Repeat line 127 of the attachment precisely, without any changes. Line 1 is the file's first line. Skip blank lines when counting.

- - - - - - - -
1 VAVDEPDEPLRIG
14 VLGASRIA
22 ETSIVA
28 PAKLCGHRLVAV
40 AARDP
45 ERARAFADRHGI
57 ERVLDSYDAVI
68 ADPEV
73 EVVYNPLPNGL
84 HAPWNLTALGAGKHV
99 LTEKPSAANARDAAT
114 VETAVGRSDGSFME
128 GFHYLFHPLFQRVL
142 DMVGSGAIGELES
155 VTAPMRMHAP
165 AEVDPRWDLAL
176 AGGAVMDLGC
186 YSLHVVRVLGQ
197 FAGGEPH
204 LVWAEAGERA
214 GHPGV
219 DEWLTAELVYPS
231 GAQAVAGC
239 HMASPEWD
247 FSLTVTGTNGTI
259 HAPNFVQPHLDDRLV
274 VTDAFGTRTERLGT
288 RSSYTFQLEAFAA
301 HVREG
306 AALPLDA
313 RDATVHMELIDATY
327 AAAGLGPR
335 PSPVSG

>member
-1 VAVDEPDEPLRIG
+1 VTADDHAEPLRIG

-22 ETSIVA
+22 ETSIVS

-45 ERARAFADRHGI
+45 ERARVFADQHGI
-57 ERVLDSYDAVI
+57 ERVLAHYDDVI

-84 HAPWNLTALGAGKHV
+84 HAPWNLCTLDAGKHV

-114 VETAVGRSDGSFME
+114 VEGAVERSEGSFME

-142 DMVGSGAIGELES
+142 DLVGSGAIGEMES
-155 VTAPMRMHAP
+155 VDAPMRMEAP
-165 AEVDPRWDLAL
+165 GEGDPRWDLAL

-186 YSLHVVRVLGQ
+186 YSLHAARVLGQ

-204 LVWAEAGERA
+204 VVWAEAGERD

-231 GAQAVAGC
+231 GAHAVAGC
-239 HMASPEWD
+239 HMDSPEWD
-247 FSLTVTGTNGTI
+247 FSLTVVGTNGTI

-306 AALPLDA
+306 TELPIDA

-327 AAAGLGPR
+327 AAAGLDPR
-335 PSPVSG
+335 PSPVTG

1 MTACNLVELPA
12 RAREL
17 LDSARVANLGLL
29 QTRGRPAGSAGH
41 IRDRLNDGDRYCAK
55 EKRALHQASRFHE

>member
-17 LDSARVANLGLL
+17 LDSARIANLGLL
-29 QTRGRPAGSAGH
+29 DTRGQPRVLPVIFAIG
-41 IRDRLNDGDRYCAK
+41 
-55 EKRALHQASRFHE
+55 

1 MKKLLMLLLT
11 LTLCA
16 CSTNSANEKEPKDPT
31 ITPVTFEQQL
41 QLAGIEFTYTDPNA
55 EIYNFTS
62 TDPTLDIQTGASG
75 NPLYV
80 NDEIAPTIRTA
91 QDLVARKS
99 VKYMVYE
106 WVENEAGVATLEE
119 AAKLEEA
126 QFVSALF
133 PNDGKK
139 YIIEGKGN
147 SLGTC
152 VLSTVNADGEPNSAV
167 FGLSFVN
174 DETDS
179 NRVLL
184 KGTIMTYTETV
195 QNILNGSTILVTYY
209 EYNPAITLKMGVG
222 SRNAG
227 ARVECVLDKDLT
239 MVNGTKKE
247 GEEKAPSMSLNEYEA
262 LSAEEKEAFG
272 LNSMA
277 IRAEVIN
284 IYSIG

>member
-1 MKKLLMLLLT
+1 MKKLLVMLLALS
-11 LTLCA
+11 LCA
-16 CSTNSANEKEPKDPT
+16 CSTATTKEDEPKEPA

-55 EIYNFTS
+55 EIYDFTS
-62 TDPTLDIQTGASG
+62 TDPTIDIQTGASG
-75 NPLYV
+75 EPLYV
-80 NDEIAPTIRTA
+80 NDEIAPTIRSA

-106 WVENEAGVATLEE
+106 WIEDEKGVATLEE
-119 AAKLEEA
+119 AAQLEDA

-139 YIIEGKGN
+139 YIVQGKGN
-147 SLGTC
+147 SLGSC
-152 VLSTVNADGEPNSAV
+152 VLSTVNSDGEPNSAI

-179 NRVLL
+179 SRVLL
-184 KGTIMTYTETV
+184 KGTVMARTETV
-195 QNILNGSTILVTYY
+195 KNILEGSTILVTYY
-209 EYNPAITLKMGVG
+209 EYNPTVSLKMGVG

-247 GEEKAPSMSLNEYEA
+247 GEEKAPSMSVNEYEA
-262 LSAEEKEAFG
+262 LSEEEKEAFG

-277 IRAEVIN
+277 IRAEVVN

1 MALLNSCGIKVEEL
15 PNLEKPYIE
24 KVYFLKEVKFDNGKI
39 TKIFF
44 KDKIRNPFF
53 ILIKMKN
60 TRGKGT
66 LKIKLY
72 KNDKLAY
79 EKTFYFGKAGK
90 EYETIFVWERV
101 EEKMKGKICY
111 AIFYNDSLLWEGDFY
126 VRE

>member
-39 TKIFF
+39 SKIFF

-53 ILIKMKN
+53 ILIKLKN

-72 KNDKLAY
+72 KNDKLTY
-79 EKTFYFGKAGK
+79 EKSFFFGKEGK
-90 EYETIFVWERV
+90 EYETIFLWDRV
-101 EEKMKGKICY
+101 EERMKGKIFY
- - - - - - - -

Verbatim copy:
-75 NPLYV